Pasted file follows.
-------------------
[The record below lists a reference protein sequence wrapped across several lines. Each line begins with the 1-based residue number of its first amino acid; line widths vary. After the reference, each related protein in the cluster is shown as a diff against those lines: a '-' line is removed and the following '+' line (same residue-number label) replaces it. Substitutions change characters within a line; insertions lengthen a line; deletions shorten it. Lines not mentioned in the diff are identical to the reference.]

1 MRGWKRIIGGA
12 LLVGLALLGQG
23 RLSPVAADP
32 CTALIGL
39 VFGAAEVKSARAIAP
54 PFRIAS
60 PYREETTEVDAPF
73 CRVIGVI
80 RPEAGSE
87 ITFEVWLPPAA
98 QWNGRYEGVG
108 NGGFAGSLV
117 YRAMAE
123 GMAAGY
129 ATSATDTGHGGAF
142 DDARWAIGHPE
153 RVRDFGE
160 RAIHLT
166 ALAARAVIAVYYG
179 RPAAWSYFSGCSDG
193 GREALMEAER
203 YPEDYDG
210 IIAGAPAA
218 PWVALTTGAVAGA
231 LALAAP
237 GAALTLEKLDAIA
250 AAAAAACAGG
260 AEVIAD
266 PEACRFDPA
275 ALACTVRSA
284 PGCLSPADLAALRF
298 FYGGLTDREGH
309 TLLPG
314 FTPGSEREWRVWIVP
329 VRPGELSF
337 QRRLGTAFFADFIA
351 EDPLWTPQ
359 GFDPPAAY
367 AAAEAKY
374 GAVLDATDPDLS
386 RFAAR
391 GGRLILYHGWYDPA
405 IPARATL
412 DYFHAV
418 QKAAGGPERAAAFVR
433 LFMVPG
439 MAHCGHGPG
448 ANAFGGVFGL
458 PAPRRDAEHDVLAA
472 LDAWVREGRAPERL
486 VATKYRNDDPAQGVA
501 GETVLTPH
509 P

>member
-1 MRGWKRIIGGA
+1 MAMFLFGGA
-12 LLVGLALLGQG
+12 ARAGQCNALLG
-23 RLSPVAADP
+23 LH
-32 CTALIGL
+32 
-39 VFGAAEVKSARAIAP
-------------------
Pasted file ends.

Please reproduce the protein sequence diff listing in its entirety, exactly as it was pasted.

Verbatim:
[The record below lists a reference protein sequence wrapped across several lines. Each line begins with the 1-based residue number of its first amino acid; line widths vary. After the reference, each related protein in the cluster is shown as a diff against those lines: a '-' line is removed and the following '+' line (same residue-number label) replaces it. Substitutions change characters within a line; insertions lengthen a line; deletions shorten it. Lines not mentioned in the diff are identical to the reference.]

1 MRGWKRIIGGA
12 LLVGLALLGQG
23 RLSPVAADP
32 CTALIGL
39 VFGAAEVKSARAIAP
54 PFRIAS
60 PYREETTEVDAPF
73 CRVIGVI
80 RPEAGSE
87 ITFEVWLPPAA
98 QWNGRYEGVG
108 NGGFAGSLV
117 YRAMAE
123 GMAAGY
129 ATSATDTGHGGAF
142 DDARWAIGHPE
153 RVRDFGE
160 RAIHLT
166 ALAARAVIAVYYG
179 RPAAWSYFSGCSDG
193 GREALMEAER
203 YPEDYDG
210 IIAGAPAA
218 PWVALTTGAVAGA
231 LALAAP
237 GAALTLEKLDAIA
250 AAAAAACAGG
260 AEVIAD
266 PEACRFDPA
275 ALACTVRSA
284 PGCLSPADLAALRF
298 FYGGLTDREGH
309 TLLPG
314 FTPGSEREWRVWIVP
329 VRPGELSF
337 QRRLGTAFFADFIA
351 EDPLWTPQ
359 GFDPPAAY
367 AAAEAKY
374 GAVLDATDPDLS
386 RFAAR
391 GGRLILYHGWYDPA
405 IPARATL
412 DYFHAV
418 QKAAGGPERAAAFVR
433 LFMVPG
439 MAHCGHGPG
448 ANAFGGVFGL
458 PAPRRDAEHDVLAA
472 LDAWVREGRAPERL
486 VATKYRNDDPAQGVA
501 GETVLTPH
509 P

>member
-1 MRGWKRIIGGA
+1 MAMFLFGGA
-12 LLVGLALLGQG
+12 ARAGQCNALLG
-23 RLSPVAADP
+23 LH
-32 CTALIGL
+32 
-39 VFGAAEVKSARAIAP